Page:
Ms. Rooney: No, this test is specific to COVID-19; however, it is likely to be able to detect the multiple variants of COVID-19 that continue to emerge.
C&CC: What lies ahead for this particular test? Any similar projects upcoming?
Ms. Rooney: Yes, our commercial partner is likely to pursue the expanded use claim I mentioned earlier. Furthermore, the test will undergo the completion of additional clinical studies to support FDA 510(k) clearance, which is a requirement by the FDA for manufacturers to register and notify the FDA of their intent to market a medical device to the public for commercial distribution.
C&CC: As we wrap up our conversation, would you like to add anything else?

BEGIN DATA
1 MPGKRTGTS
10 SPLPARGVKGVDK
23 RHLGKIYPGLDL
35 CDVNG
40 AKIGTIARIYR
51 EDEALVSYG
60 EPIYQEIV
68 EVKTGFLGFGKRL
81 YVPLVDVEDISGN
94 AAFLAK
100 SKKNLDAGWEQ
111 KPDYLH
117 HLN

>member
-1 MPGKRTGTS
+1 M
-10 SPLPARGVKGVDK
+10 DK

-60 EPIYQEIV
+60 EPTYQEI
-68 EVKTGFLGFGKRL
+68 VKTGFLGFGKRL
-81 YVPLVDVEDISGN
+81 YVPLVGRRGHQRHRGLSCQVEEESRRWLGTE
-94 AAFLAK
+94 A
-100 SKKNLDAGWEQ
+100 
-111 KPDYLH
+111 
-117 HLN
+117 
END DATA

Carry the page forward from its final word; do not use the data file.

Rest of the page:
Ms. Rooney: Yes, I’d like to say that this effort has been a whole-of-government approach from the beginning, and so many people deserve credit for the success of this COVID-19 test. While our WPAC PMO team serves as the programmatic lead for this Army RHD program, it was initially funded by the Defense Health Agency through the CARES Act, which led to its achieving its FDA EUA status. Additionally, this project is moving forward through funding provided by the Biomedical Advanced Research and Development Authority to achieve 510(K)-clearance.
Without question, this effort truly is an example of our great teamwork throughout the government and the DoD. Our collective work will certainly help to stop the spread of COVID-19 throughout our nation, and perhaps even the world. I’m proud to be a part of this outstanding project.